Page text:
On June 21, National Aboriginal Day is celebrated in Canada. This day of recognition and celebration was established to honour the unique heritage, diverse cultures and outstanding contributions of First Nations, Inuit and Métis peoples. The Northwest Territories and Yukon are currently the only two jurisdictions in Canada that recognize June 21 as a statutory holiday.

 

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Three popular articles this week on HRinfodesk

The three popular articles this week on HRinfodesk deal with: Court of Appeal upholds award to constructively dismissed McDonald’s manager; Employer proves it accommodated employee’s disability to the point of undue hardship; and Employer’s LMIA application denied due to lack of “genuineness” of job offer.

 

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Bad facts make bad law (for employers): Court recognizes new tort of harassment #learnthelatest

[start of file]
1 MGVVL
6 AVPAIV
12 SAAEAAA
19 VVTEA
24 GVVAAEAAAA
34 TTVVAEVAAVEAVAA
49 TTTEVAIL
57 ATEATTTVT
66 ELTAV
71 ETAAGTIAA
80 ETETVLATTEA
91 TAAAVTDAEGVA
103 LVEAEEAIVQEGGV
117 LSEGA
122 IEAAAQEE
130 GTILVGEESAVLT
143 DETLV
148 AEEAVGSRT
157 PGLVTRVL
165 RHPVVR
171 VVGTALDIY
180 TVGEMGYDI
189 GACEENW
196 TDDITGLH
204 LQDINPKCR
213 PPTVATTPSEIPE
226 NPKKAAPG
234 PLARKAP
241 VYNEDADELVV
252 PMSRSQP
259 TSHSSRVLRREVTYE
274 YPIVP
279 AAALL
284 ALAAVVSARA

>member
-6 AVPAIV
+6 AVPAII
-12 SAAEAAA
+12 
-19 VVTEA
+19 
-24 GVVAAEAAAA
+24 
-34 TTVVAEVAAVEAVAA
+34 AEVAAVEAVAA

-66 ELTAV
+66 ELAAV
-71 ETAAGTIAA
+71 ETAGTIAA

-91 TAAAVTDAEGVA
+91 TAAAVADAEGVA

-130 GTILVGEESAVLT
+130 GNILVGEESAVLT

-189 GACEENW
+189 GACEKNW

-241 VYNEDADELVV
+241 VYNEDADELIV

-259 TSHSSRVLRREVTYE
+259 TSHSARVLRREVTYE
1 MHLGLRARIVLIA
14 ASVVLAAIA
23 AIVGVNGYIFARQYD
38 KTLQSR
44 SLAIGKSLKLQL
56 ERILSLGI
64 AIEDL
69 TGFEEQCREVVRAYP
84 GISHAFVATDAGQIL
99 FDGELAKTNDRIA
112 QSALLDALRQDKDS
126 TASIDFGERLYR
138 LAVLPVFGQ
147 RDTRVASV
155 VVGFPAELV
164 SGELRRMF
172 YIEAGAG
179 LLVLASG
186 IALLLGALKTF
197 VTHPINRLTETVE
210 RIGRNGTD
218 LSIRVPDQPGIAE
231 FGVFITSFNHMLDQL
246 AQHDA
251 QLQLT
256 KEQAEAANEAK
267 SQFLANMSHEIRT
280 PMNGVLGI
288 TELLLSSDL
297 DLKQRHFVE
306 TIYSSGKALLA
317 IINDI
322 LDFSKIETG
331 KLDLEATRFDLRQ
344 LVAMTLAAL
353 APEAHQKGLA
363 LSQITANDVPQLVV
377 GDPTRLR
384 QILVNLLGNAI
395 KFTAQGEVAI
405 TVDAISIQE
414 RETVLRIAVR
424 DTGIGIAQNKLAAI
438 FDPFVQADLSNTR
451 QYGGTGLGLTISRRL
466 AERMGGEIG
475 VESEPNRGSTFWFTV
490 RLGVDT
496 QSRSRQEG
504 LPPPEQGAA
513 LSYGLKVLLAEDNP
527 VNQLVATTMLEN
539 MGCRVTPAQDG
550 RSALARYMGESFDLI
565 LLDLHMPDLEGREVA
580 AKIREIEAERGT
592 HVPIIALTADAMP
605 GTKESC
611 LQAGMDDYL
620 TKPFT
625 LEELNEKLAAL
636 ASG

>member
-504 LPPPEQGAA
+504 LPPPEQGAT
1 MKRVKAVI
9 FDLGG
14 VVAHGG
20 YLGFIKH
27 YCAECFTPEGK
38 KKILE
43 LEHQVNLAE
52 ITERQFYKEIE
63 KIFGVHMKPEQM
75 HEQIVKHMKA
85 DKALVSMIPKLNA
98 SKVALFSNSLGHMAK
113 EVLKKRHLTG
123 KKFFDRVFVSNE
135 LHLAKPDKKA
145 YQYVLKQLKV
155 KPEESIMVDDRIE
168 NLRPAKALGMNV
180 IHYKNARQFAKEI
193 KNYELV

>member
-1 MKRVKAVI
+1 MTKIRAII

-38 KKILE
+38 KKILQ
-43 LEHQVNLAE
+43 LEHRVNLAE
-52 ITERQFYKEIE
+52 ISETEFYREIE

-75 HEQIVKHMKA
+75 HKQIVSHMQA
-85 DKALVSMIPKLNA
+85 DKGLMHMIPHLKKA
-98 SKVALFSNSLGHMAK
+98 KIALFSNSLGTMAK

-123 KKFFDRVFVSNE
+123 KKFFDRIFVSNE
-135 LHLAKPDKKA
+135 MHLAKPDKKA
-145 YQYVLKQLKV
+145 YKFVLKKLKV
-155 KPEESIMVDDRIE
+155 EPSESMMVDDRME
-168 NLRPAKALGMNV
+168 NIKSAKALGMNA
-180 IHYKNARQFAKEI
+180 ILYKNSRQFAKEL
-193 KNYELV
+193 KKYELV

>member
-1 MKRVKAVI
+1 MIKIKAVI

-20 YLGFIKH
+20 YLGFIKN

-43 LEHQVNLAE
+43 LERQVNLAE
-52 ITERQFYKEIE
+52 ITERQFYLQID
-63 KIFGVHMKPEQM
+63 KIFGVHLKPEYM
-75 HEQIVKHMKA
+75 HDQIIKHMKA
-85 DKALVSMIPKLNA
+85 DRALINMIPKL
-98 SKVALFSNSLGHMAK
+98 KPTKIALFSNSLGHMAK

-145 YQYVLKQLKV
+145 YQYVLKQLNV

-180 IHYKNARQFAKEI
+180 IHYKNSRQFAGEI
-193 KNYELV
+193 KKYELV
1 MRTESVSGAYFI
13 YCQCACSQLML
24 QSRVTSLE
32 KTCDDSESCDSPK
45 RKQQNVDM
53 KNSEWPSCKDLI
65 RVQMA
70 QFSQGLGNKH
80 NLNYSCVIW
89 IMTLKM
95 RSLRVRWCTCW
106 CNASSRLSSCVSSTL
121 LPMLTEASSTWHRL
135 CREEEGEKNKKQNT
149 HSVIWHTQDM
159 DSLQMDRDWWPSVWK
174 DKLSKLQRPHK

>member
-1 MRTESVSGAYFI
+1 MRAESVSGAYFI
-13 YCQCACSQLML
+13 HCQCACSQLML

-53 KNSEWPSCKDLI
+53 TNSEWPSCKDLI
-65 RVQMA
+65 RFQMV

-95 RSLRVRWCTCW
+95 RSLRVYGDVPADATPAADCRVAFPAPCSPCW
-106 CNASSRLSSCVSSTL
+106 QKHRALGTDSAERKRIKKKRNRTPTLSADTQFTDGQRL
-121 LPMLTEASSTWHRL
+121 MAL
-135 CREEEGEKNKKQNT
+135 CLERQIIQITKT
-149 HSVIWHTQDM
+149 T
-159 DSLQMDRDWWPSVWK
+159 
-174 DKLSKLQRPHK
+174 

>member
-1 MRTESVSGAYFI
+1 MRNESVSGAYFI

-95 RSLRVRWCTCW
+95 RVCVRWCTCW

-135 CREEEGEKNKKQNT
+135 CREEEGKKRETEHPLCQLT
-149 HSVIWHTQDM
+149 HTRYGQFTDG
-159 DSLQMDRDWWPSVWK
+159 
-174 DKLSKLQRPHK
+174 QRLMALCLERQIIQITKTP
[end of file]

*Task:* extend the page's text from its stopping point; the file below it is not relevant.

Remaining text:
The Ontario Superior Court recently recognized a new tort that would allow employees to sue their employers for harassment in civil court. To find out more about how the new tort of harassment in the employment law context, register to Learn the Latest® at the Ontario Employment Law Conference on June 20, 2017.

 

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OHSA in wonderland: Through the looking glass

If an employee alleges a violation of section 50 of the Occupational Health and Safety Act (“OHSA”) then the employer must prove there has been no violation. This is called a reverse onus clause which means an employer must prove it did not violate OHSA. After a brief summary of the remedies that are available to employees under section 50 of OHSA, this blog discusses three recent cases.

 

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June 9, Happy Tax Freedom Day 2017!

The Fraser Institute just announced that June 9 is Happy Tax Freedom Day 2017 (although the date varies depending on where you live in Canada). According to the Fraser Institute calculations, from that day onward, employees are finally working for themselves and their family. Moreover, if you had to pay all your taxes up front to different levels of government, you are now in the clear to keep the rest of your earnings until a new year begins.